Child and Adolescent Psychologist, Humanex Academy
The greatest challenge most adolescents with learning differences face, is to look beyond their history of setbacks, struggle and rejection, to the limitless possibilities that tap into one’s strengths. For it is this shift from a deficit based perspective to one that is more strength based, that must occur for growth and development to continue. This is key to maturation, and ultimately the transition into young adulthood. For that reason, our role in the lives of these students is to understand this struggle, to encourage imagination, and to support the dreaming of big dreams. This begins with a recognition of the significance this dreaming process had in our own lives.
When I was a boy I had dreams of being a major league baseball player, superhero, veterinarian, “train driver”, astronaut, and firefighter. The great thing about each of these dreams was that they were possible. All things were possible. One minute I would be hitting a game winning home run, and the next I would be flying around the world or saving someone from a burning building. The future seemed limitless. Each day provided new opportunities for my friends and me to play, to try on new roles, to imagine who we would become. Most importantly, it was fun!
As my friends and I grew older things changed. There was school and the challenges it presented, homework, and an endless number of other responsibilities that seem to accumulate with age. It became more difficult to dream limitless dreams. More importantly, the possibilities no longer seemed limitless. Others were more athletic, I did not possess super powers, I was allergic, and a tendency toward motion sickness seemed to rule me out as an astronaut.
At this same time, both my parents and teachers were more focused on my ability to spell and read, and…to sit in my seat. More energy was now being focused on the development of academic, social and life skills. I was learning that I had both strengths and weaknesses, and that in life there are limitations. I was also learning that the ability to dream was not only necessary to imagine new possibilities, but was also necessary in imagining how to get there. My dreams were still large, but were being transformed to include my personal strengths, and strategies to assist me in overcoming my weaknesses. It was the beginning of my journey in discovering who I am and what I could be…and it too was fun.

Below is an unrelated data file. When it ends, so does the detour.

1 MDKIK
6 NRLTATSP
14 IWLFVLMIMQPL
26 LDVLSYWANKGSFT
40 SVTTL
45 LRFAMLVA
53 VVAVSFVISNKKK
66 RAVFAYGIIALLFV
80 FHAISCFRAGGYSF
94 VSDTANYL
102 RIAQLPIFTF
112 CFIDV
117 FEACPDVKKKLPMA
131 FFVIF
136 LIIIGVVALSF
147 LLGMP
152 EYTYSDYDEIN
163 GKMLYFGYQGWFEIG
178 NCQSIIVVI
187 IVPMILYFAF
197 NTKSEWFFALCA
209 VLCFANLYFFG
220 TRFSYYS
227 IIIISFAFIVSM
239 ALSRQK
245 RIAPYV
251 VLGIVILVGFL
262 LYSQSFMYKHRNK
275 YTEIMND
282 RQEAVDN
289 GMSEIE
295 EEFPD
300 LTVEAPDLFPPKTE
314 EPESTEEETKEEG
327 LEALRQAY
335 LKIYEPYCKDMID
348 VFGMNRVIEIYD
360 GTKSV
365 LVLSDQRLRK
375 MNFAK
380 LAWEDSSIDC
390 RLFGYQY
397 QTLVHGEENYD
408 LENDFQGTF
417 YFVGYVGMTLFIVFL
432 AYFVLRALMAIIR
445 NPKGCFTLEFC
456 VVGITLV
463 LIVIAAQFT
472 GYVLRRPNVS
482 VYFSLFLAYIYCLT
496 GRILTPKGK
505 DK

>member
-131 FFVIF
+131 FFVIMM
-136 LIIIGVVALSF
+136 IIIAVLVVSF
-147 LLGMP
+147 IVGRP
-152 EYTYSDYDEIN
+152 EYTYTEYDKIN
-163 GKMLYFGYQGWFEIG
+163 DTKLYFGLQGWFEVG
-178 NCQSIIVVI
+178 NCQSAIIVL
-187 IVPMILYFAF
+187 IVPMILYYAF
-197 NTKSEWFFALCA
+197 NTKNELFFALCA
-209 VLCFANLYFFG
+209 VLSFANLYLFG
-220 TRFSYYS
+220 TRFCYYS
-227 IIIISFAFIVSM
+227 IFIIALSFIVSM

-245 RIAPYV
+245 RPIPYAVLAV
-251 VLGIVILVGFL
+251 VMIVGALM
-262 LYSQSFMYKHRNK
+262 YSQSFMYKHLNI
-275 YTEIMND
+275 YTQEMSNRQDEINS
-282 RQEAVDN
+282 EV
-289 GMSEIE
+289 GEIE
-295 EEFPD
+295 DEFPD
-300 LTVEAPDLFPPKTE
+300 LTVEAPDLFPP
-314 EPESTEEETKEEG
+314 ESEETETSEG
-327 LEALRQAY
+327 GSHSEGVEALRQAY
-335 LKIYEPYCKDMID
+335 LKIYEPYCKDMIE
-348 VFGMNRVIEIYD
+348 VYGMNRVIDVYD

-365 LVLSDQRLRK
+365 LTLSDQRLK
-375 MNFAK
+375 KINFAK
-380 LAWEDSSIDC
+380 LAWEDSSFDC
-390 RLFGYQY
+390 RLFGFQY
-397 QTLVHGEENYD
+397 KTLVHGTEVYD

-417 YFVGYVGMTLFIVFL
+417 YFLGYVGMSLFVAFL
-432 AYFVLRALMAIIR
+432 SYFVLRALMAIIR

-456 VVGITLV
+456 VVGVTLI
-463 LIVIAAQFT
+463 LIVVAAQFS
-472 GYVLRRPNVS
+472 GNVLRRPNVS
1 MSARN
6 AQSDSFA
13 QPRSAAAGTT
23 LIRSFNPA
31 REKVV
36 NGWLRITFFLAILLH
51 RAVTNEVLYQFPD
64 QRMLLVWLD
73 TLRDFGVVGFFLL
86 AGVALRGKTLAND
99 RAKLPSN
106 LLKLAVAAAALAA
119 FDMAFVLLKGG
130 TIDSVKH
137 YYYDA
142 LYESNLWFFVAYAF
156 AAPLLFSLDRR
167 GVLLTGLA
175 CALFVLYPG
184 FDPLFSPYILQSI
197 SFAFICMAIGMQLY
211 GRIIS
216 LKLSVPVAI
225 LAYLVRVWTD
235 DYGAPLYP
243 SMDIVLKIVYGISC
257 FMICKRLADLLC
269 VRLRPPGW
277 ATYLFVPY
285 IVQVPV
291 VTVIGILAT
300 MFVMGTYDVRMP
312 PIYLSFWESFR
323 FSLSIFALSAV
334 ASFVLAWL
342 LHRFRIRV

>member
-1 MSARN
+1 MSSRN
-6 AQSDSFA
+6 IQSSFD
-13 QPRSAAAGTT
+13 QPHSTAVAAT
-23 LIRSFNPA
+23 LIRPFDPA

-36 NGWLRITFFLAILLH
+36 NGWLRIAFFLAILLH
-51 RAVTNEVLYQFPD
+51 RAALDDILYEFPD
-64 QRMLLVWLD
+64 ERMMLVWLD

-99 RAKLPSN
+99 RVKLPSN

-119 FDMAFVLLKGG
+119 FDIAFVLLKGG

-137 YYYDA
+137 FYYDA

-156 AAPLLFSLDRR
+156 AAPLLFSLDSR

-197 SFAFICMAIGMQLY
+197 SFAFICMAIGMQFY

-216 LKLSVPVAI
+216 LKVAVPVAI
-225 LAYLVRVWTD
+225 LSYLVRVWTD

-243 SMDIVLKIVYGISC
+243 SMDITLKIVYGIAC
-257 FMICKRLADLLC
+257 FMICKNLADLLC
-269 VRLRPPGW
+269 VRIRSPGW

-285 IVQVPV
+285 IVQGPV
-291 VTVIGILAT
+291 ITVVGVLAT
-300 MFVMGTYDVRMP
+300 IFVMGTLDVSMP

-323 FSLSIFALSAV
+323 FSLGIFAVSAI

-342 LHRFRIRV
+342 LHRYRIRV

This experience of learning and self discovery is universal. It is also the most challenging task we face as we grow and develop. It begins in early childhood, hits full-speed in adolescence, and continues throughout our lifetime. Easily influenced by critical words of others, by setbacks and
by successes, its momentum is not consistent and it can often be derailed. This is especially true for students with learning differences. For them, the experience of transforming the limitless dreams of early childhood into dreams of personal success can be much more difficult.
Unlike their peers who typically experience a balance of success and failure as they grow and develop, students with learning differences often experience much more adversity than success. Sadly this occurs despite the presence of multiple strengths, as weaknesses are highlighted and deficits limit the ability to shine. With mounting setbacks and limited success to provide balance, it becomes increasingly difficult to dream. As a result, limitations often become the focus of attention rather than dreams of personal possibility. Self discovery is avoided, and the “future” is discussed in terms of fear, dread and anxiety, rather than hope and promise. It’s definitely not fun!
Our goal with every student at Humanex Academy is to reawaken these dreams of possibility. To encourage a sense of fun in learning, and to encourage a sense of discovery as each student learns how to work with and around their differences.
In my current role as the child and adolescent psychologist at Humanex Academy, I have had the privilege to work with many students struggling to understand and work with their learning differences. Each comes to the program with a unique combination of strengths and weakness, a history of setbacks, and much apprehension for what the future might bring. Most importantly, each also brings a history of dreaming big dreams. For me, the opportunity to work with this aspect of each student is what most excites me!
The naturalist John Muir once said, the power of imagination makes us infinite. To be limitless in scope. Immeasurably more than what one is now. To step beyond one’s current circumstances to imagine something better – more fun. This is what our students need, and this is what we all love to bring to our student’s lives. Humanex Academy provides an environment that fosters the ability to dream. For many of our students, adversity related to learning differences will never go away. However, the ability to once again dream big dreams and imagine strategies to overcome areas of weakness, limits their impact. This then opens the door for many personal possibilities and a future that can be full of promise.